BOSTON (WBZ NewsRadio) — Congresswoman Ayanna Pressley, Senators Ed Markey and Elizabeth Warren, and Boston Mayor Michelle Wu have pulled their endorsements of Boston City Councilor Ricardo Arroyo in his campaign for Suffolk County District Attorney.
The quartet of high-profile Massachusetts officials are the latest to rescind their endorsements of Arroyo after the Boston Globe reported last week that Arroyo was investigated for sexual assault when he was in his late teens in 2005 and 2007.
According to police and school reports obtained by the Globe, a high school student, then 17, accused then-classmate Arroyo, then 18, of pressuring her to perform oral sex on several occasions over the course of four to six months. In the second case, a 16-year-old girl told police in May 2017 that she was drinking at a house party and believed that Arroyo, then 19, may have raped her.
Arroyo denied the claims, telling the Globe, "I want to be clear — I never did what has been alleged, then or ever. I was never made aware of either of these allegations. I was not questioned by either Boston Public Schools or any law enforcement officials, or disciplined in any way in relation to these allegations or otherwise."
Arroyo further pushed back against the Globe's report at a press conference last Wednesday, reiterating, "I have never assaulted anyone. Until a week ago, I had never been informed there were any such complaints ever made."
His statements run contrary with information obtained in police reports, which explicitly state that a detective spoke to Arroyo and his attorney in the 2005 case.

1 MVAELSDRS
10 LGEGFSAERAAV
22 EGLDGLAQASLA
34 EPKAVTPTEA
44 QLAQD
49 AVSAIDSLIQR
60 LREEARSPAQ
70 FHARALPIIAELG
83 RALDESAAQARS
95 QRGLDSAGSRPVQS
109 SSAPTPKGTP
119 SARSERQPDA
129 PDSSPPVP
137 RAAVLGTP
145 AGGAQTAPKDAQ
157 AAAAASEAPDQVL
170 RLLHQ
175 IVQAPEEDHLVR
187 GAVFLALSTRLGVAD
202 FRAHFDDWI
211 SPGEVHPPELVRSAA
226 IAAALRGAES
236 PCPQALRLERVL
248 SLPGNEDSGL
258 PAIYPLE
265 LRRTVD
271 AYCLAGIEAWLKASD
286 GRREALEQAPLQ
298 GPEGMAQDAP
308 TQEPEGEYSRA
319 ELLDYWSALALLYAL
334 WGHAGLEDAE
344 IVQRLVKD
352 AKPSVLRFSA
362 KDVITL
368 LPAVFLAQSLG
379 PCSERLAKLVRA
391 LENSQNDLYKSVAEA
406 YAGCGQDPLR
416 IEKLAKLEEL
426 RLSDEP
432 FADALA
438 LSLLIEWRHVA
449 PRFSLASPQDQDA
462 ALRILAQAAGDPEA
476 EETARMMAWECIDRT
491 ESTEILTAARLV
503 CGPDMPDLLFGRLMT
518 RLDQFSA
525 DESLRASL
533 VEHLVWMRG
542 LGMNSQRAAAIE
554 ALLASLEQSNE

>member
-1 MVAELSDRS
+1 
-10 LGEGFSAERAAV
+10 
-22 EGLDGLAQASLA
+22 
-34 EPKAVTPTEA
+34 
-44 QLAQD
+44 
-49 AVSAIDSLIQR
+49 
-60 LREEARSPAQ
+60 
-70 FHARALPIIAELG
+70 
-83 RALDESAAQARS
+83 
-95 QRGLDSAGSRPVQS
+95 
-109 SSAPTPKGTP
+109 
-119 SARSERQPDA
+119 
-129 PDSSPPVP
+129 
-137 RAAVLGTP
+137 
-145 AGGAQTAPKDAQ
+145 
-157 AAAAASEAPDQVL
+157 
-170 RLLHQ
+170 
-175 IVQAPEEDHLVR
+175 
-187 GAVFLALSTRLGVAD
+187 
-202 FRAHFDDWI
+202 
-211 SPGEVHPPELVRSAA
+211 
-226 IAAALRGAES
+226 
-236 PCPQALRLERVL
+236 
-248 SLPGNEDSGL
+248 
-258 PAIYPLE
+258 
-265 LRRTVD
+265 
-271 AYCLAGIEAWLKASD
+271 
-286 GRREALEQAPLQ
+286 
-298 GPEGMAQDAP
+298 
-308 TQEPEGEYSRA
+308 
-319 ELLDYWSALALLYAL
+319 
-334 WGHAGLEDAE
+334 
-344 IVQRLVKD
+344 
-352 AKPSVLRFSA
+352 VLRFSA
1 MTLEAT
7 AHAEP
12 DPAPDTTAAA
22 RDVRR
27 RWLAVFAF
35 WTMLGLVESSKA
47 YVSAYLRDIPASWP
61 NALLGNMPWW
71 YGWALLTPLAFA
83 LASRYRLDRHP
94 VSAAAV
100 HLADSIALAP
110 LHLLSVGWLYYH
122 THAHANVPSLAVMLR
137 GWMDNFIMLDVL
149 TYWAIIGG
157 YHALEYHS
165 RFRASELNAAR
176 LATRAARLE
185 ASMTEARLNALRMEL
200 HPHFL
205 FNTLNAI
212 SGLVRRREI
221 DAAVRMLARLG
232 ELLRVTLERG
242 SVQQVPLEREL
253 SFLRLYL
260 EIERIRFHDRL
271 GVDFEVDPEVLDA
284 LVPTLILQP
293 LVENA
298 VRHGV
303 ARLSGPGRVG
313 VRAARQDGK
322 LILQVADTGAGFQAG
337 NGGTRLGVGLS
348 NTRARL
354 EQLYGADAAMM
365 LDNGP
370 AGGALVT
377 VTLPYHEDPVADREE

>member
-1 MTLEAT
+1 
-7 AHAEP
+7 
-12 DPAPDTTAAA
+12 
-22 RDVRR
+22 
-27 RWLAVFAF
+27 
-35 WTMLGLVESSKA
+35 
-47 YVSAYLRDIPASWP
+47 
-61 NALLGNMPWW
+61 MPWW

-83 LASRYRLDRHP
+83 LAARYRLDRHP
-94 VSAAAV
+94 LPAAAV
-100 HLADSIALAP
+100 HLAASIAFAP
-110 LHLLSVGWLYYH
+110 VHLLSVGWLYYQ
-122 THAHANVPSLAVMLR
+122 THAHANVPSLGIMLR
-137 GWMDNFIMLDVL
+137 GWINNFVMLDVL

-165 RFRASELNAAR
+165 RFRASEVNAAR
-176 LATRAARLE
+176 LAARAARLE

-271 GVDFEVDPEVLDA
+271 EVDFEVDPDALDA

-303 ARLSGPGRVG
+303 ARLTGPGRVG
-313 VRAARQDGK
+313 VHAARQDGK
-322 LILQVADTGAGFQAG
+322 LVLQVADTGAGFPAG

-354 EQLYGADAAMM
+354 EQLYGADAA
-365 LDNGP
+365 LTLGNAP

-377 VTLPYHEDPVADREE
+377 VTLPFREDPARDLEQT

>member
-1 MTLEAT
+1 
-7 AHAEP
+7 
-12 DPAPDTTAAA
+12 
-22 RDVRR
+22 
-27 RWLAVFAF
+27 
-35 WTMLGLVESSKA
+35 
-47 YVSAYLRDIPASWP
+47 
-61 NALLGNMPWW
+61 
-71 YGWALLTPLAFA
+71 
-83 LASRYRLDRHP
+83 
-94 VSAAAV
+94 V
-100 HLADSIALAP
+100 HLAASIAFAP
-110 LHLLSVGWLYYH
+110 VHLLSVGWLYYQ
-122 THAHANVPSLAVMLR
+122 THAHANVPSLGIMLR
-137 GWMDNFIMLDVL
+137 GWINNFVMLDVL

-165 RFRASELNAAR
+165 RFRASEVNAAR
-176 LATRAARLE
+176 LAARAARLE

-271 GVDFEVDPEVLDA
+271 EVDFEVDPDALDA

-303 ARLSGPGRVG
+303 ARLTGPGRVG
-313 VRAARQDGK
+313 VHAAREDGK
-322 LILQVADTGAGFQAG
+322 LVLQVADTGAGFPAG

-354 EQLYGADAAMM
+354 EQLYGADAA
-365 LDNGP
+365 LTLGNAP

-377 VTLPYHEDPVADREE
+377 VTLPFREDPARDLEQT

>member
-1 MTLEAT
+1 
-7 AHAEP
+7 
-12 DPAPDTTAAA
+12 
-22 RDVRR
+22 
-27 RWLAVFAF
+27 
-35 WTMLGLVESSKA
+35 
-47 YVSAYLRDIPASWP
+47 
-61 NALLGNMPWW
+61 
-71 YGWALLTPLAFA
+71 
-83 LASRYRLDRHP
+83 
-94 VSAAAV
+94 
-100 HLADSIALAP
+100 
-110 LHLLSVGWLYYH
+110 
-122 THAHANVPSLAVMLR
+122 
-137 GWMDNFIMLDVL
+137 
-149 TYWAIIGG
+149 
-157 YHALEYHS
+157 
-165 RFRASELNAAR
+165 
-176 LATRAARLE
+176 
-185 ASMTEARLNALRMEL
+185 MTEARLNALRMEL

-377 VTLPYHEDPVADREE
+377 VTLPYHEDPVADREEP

On Tuesday, Arroyo's accuser in the 2005 case spoke to the Globe on condition of anonymity in response to the city councilor's denial of the claims.
"It makes me feel sick, sick to my stomach," the woman told the Globe. "I see so many people continuing to endorse him without finding out more. As the potential DA, women are not going to feel safe calling his office. Their cases won’t get heard. ... All those people will be afraid to come forward."
One day after the woman broke her silence to the Globe, Pressley, Markey, Warren, and Wu pulled their endorsements of Arroyo.
"The events of the past two weeks have caused renewed trauma for all involved and deeply eroded public trust in our candidates for Suffolk County District Attorney. As a result, I am no longer endorsing in this race," Pressley's statement read.
"The accusations in this case are serious, and in light of the latest victim statements reported in Tuesday evening's Boston Globe, we have notified the campaign that we are rescinding our endorsement of Ricardo Arroyo for District Attorney," said Markey and Warren's statement.
"For the District Attorney to advance the reforms our communities deserve, the office must have our communities' trust and confidence. I can no longer make a public recommendation for a candidate for this office," Wu said in her statement.
Meanwhile, Arroyo has filed a civil lawsuit against the City of Boston in an attempt to gain access to police reports pertaining to the 2005 investigation and make them public.
In a statement Wednesday, Arroyo said, "These are serious allegations that were investigated and led to no charges being filed. As I have maintained from the beginning, I have never, as a minor or ever, sexually assaulted anyone. Today, through my lawyer, I have gone to Suffolk Superior Court seeking an emergency order giving me access to these files — with appropriate redactions to protect the identification of the individual. Since being made aware of these accusations by the Boston Globe, I have become aware that there was a written determination by law enforcement at the time that stated the allegations were unfounded. Instead of taking my word, I want the facts to be public and for people to see the determination made by law enforcement in this matter. That portion of the illegally leaked file was not shared with the media. If the Superior Court grants me access to these files they will prove that law enforcement determined at the time that these claims were unfounded."